1. You’re welcome, Janice. This post seemed to have struck a chord with a lot of people. I’ve really enjoyed hearing from everyone.

  2. I agree with Susana; great writing, thanks. There is a book about this topic written for gay men called “The Velvet Rage” which I highly recommend, but the phenomenon described is universal, so the book is useful not just for gay men, but for anyone with an overly idealized “plan for a person”.

  3. Having grown up with a mother who took care of all the idealization for me, claiming I would surely be the highly unrealistic “best of best” in all fields, I concentrated on counting the ways I could never achieve any of it. For her is was a vicarious “plan for a person”. I didn’t see myself as the polar opposite of her visions, but rather very ordinary instead. Sadly, I grew to shy away from the possibilties to stand out and shine, even when the opportunity presented itself. Self sabotoge is still my demon, as I procrastinate and don’t see things through to completion all too often. It’s comforting in a way, not having to realize where I might actually land.

    1. Suzanne – a song popped into my mind when I read your post. It’s called “Best Drunk in Town” by a folk singer named Mike Cross. It starts out “When Billy was a boy his mom and daddy told him, ‘Son don’t be content with 2nd place. You be number one…'” As you could guess from the song title, that life plan didn’t pan out and the chorus is “…where ever there was whiskey that’s where Billy could be found. He could drink more, faster, longer than anyone else around. Billy Crump became the best drunk in the town…”

      I hadn’t thought about that song in a while. It’s one that made a subtle though important impact on me when I was a young adult since, like you, my mother expected everything I did to be exceptional.

  4. I’d like to understand better how this narcissistic ‘plan for a person’ differs from having dreams to follow?

    In my dreams, I always imagine myself in Canada (quite why Canada I am not sure, as a child I was fascinated with the country’s animals and natives, as an adult I tend to see Canadian women as confidently feminist and friendly), where I am a respected short-story writer and I have good, intelligent and liberal female friends whom I hang out with in a cafe culture. Yes, this is very far from the truth, though I do write alot and I have quite a few good, intelligent and liberal female friends.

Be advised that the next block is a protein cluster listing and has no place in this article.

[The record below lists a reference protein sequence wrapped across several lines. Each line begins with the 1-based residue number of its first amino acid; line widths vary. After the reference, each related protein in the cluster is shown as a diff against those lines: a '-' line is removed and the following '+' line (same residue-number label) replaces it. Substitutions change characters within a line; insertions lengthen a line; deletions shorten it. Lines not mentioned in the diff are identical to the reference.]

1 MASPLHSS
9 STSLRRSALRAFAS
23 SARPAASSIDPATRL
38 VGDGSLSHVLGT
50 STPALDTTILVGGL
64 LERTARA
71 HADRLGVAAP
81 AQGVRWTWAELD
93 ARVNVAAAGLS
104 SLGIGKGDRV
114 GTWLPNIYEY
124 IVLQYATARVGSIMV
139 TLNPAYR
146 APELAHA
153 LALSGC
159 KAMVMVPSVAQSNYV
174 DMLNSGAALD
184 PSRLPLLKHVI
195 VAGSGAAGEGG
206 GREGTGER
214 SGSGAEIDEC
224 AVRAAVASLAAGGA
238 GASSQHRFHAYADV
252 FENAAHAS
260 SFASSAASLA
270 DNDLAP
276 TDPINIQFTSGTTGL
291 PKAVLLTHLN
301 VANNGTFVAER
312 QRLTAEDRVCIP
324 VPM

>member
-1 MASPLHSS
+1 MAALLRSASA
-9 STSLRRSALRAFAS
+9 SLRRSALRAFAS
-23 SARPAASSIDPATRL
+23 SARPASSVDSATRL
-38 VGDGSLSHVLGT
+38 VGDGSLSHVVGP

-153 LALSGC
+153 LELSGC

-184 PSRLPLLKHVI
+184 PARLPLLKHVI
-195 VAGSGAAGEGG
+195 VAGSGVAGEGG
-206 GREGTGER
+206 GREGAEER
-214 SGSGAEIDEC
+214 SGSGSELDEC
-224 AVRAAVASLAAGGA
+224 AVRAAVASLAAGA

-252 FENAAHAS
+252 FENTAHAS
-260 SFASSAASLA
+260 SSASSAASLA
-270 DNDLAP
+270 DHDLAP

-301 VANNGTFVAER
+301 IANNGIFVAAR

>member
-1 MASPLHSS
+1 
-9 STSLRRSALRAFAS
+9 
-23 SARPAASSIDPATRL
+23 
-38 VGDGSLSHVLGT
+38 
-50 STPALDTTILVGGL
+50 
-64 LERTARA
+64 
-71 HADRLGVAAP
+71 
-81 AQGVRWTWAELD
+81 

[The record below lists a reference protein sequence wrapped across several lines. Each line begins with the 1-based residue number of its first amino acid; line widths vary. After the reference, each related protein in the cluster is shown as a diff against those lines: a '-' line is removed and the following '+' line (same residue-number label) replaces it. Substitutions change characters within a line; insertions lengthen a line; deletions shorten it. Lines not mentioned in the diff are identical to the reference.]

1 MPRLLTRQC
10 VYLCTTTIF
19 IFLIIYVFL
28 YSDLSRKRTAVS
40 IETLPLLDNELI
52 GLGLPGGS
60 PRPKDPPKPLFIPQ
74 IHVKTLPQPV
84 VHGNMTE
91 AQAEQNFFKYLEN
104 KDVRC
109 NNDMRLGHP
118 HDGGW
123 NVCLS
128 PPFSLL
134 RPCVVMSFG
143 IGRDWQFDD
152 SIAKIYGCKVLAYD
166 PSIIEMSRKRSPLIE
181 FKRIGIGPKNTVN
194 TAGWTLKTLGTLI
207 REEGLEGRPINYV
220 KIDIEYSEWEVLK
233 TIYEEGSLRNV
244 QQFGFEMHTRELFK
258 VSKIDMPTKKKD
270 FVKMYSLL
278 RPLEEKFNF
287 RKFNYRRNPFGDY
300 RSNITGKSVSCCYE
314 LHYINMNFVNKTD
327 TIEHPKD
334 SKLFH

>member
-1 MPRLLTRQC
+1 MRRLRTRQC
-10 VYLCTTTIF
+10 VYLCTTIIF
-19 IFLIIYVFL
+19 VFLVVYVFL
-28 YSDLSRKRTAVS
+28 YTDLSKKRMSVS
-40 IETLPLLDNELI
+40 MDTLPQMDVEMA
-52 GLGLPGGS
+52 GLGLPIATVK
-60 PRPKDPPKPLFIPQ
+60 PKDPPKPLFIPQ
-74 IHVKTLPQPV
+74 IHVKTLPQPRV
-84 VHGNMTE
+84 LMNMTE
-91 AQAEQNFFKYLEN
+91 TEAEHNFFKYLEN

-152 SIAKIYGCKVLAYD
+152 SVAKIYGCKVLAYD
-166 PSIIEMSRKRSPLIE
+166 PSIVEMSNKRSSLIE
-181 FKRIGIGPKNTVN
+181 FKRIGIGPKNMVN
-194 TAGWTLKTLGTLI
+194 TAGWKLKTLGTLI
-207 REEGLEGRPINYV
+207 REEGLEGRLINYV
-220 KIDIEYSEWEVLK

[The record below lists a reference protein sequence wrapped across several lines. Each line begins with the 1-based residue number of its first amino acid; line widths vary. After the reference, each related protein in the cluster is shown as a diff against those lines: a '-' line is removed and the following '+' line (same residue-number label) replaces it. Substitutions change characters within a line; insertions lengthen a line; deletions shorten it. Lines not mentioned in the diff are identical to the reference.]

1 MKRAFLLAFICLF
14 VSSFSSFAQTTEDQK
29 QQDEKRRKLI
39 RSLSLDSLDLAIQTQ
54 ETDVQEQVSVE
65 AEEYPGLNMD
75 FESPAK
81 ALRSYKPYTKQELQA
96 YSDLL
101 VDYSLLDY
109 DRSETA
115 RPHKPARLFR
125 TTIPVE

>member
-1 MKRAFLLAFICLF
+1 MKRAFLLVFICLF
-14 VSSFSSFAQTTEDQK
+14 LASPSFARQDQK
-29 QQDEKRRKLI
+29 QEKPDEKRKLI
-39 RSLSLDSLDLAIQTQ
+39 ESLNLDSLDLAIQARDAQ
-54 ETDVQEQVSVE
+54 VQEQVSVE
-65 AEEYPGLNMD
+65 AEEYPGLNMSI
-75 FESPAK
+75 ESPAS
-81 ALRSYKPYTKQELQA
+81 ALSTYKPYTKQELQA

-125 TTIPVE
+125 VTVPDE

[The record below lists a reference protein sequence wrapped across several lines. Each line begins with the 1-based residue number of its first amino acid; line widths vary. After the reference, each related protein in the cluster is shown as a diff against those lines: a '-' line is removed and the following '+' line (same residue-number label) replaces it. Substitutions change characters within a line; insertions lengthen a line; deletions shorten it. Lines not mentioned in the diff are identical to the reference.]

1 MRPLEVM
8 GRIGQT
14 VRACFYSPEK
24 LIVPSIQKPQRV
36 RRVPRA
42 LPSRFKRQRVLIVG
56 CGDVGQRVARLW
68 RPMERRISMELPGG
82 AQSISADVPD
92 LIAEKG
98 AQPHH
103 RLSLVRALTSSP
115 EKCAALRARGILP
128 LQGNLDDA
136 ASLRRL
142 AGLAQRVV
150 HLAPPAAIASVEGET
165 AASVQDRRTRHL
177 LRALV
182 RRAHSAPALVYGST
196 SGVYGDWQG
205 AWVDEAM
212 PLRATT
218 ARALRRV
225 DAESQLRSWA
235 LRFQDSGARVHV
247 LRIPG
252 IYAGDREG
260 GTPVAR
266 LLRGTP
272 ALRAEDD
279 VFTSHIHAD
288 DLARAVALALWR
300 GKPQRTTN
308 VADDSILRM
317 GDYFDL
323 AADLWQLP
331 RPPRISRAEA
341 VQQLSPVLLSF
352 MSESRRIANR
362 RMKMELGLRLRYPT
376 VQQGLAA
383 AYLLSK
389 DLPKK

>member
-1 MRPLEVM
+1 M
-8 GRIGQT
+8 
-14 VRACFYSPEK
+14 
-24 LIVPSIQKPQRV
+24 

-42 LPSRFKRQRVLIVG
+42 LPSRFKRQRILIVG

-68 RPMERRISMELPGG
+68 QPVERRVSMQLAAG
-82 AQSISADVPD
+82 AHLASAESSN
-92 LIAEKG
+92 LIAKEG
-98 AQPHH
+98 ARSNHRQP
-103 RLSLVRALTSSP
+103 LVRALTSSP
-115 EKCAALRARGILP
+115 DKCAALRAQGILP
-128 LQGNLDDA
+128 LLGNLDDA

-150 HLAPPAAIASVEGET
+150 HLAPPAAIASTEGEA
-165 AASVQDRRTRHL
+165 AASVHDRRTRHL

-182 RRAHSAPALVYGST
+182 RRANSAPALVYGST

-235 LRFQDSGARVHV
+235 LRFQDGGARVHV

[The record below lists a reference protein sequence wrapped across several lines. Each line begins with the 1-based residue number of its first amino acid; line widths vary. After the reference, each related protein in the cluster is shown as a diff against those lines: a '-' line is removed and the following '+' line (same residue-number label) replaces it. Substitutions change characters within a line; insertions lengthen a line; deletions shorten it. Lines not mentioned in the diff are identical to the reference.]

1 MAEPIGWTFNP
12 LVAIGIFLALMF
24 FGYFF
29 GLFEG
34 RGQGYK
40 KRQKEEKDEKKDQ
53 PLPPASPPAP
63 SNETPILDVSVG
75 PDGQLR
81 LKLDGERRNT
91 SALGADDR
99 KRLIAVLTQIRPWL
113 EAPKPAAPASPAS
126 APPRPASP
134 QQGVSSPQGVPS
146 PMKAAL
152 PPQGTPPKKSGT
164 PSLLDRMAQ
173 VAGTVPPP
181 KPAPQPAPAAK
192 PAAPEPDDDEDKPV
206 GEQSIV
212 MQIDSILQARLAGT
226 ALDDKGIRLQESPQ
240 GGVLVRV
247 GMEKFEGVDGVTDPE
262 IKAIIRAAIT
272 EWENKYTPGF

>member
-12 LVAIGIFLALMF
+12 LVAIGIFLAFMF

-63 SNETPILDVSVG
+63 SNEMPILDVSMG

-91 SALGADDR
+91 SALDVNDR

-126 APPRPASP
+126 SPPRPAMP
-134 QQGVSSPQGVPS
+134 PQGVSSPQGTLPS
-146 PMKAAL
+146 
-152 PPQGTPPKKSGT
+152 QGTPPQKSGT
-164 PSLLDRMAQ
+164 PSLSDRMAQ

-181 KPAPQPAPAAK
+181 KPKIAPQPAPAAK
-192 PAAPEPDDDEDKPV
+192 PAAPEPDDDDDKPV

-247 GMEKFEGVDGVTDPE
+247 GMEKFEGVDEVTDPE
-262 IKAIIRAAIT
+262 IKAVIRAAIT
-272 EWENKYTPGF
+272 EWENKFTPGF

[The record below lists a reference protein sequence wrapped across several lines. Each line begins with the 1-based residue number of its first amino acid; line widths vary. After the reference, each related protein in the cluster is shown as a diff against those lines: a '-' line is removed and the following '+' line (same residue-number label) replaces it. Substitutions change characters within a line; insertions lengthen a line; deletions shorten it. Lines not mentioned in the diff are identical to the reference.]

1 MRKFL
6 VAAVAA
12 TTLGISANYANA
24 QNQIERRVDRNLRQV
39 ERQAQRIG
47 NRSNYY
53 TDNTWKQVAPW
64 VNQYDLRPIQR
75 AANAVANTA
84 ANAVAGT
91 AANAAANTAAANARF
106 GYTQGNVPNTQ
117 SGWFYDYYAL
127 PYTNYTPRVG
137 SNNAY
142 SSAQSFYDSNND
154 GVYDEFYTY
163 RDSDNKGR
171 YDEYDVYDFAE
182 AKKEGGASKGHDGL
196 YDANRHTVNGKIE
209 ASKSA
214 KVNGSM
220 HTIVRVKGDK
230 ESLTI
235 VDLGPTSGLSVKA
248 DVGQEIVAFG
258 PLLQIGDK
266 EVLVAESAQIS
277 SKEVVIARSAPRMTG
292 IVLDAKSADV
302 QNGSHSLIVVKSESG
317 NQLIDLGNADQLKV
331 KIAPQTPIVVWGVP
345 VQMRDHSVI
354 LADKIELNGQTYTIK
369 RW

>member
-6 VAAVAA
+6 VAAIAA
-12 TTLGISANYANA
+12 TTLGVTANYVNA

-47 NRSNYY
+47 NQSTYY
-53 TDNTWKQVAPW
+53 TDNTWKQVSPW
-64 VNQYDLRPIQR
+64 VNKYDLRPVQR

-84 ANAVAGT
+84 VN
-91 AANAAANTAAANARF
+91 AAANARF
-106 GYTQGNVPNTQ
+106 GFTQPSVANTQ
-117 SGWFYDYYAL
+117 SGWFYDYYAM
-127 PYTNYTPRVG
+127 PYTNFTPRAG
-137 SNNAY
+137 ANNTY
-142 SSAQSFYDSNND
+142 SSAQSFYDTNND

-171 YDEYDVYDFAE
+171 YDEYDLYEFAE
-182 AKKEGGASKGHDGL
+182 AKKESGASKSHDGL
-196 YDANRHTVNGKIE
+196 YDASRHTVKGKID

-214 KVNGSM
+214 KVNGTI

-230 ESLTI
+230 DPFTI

I certainly experienced early and ongoing emotional trauma and huge basic shame, and I do know that I have some narcisstic traits, the one that I am most familiar with is that I often want to email achievements at work around the whole organisation – I used to pretend this was to foster a sense of our work being worth something, because it’s often denigrated, but actually I think it stems from my desire for recognition that i am a good person.

    I’d love to hear your reply on how I tell apart following my dreams from plan-for-a-person, feel like I may be missing the point…d’oh!

    1. I think the difference has to do with an ideal self, one that is meant to deny shame. In my own experience, my plan for a person as a young man was to escape from profound shame, and while some of its features were expressions of my actual interests and goals, in many ways it was about being superior. Your plan sounds more like aspiring toward a sense of fulfillment as a writer and having close friends, rather than escaping from things about yourself you can’t bear.

      1. Thanks Joseph for replying. I reflected abit more on this, and I am also aware that because I have ‘dissociative identity disorder’, my alters have different ‘plans’. This affects me in the seemingly ridiculous choices of clothing I might make. Some of my work is to harmonize these and recognize common goals such as having friends, accepting we are in a woman’s body etc…I know this sounds highly odd (particularly if you never worked with someone with D.I.D. but this is true for me).